If you happen by the airport at Garnett, Kansas, located 40 miles straight west of Butler, this weekend, you might find the parking ramp overflowing with out-of-town traffic. There’s a local attempt at reviving the Lake Garnett Grand Prix formula sports car races that were a top attraction 60 years ago.
The town of 3000 saw crowds of over 100,000 people on race days back in the 1960s. I remember Bobby Beach and I making plans to fly over to Garnett for the races, which were held on a winding 2.6-mile course that snaked around the city lake. It’ll be fun to do it again.
A few years ago I wrote up several pages covering the history of the Butler airport, and I printed it off with pictures, leaving one set in a folder on the desk in the airport waiting room. It’s been missing for the last month, so if you took it to read or copy, please return it so others can share it.
Don’t plan on using the Nevada airport runway until at least November; after two years of darkness, a new high-tech runway lighting system is being installed, and the project involves closing runway 2/20 UFN. Be sure to check published and broadcast NOTAMS before landing there, for men and equipment working adjacent to the closed runway. The ramp will be open for helicopters needing jet fuel.
Butler aerodrome saw some transient traffic last week, including Army Guard Black Hawk helicopters sitting down from Whiteman AFB, a Grumman Yankee from Lee’s Summit, and several Piper Archer trainers from Kansas City Downtown. Sam Styron was down from Harrisonville with his Turbine AirTractor sprayplane. Locaily, Brandt Hall flew his Avid Flyer homebuilt, one of the resident Piper TriPacers was fired up and Nathan Schrock was out in a Cessna 150 on a training mission.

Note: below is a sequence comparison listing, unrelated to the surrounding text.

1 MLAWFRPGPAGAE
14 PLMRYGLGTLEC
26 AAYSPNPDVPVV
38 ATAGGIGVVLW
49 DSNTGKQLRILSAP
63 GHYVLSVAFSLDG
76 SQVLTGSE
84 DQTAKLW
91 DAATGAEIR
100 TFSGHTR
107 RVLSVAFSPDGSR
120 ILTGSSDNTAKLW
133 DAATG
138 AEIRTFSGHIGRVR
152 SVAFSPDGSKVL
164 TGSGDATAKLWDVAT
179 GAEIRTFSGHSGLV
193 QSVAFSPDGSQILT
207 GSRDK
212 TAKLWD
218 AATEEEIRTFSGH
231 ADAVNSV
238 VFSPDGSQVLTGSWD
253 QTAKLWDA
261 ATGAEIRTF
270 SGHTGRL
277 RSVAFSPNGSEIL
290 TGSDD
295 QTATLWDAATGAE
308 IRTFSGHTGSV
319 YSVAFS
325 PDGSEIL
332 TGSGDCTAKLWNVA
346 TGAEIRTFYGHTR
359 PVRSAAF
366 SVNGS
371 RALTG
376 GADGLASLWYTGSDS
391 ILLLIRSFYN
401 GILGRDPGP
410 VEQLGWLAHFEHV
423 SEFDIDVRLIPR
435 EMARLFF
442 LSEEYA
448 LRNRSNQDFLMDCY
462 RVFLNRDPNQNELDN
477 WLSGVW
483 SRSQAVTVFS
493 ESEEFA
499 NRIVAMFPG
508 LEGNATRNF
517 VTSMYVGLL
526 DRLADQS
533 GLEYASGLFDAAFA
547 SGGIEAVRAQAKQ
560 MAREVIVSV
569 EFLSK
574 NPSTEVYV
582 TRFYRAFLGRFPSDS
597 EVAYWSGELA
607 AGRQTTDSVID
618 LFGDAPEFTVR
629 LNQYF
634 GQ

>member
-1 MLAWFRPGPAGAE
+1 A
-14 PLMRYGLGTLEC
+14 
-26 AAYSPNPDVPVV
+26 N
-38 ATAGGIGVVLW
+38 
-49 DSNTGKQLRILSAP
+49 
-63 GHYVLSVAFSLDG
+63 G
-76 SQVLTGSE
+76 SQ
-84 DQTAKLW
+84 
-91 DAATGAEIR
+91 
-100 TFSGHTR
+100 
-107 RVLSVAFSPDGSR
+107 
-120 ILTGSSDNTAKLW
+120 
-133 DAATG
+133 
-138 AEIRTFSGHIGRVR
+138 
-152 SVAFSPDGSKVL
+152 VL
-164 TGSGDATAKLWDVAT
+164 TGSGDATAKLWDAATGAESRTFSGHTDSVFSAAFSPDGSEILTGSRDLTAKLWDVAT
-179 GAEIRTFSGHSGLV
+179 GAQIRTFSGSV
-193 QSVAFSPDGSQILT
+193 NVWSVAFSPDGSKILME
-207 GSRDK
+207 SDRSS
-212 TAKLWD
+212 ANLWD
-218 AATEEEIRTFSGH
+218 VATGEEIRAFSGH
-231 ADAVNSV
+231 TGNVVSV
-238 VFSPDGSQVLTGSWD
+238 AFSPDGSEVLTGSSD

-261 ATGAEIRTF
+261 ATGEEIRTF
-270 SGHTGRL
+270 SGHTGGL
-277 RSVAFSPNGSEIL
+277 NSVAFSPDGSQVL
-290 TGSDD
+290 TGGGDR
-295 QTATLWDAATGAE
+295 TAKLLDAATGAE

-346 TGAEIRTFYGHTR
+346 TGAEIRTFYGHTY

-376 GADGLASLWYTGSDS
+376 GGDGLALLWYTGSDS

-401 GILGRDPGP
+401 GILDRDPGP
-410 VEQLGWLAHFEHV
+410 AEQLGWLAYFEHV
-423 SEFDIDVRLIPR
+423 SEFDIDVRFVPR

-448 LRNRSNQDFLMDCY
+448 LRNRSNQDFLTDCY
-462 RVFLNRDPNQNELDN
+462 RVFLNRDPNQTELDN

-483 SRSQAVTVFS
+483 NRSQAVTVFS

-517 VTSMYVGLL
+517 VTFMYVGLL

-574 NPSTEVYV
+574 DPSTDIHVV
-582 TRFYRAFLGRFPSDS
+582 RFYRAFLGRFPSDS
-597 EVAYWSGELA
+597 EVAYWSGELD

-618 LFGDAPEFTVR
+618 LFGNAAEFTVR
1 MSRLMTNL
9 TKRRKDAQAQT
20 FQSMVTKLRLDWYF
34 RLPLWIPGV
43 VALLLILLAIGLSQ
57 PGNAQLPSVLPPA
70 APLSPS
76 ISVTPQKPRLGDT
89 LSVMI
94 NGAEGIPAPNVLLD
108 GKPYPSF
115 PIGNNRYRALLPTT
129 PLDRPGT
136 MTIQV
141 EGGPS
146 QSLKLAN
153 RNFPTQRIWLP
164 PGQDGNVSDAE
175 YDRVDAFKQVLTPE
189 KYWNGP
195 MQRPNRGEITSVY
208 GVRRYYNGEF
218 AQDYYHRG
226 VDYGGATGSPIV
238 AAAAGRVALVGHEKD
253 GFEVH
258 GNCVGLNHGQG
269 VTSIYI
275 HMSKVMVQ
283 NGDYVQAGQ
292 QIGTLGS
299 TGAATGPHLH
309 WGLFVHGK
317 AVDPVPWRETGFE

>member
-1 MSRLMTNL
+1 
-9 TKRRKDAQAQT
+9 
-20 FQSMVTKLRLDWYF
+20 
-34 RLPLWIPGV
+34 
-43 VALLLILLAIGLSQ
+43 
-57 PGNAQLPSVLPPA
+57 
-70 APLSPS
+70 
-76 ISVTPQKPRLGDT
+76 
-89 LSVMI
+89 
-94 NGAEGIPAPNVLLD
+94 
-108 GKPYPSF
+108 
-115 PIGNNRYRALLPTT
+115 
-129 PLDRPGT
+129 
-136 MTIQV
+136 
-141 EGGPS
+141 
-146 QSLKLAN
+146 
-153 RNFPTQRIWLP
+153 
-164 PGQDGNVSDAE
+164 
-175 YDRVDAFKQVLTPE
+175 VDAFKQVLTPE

Former Butler student pilot Riley Gilkeson celebrated earning his Private Pilot’s license last weekend, with a sign-off from instructor Jay McClintock at Harrisonville, using Jay’s Piper Tomahawk trainier for the checkride with FAA Examiner David Bradley at Boonville.
Riley’s pursuit of his dream took six years, but he’s finally able to take his wife Lillian up flying. Congratulations, Riley!
General Aviation airports in central Florida took a hard hit from Himicane Ian last week, with Venice airport particularly devastated. Airplanes tore loose from their moorings and tumbled into each other to pile up on the ramp.
In brighter news, after the 150-mph winds moved on, light airplanes were mobilized to fly in relief supplies and shuttle refugees at small airfields around the state. Special exemptions were given from the no-fly zones for these mercy flights.
Our weekly question asked which World War I ace went on to own a major U.S. airline later in his life. It was Eddie Rickenbacker, who owned Eastern Airlines back in the propeller-plane days. For next time, why did Rickenbacker refuse to equip his airliners with autopilots?
Send your answers to firstname.lastname@example.org.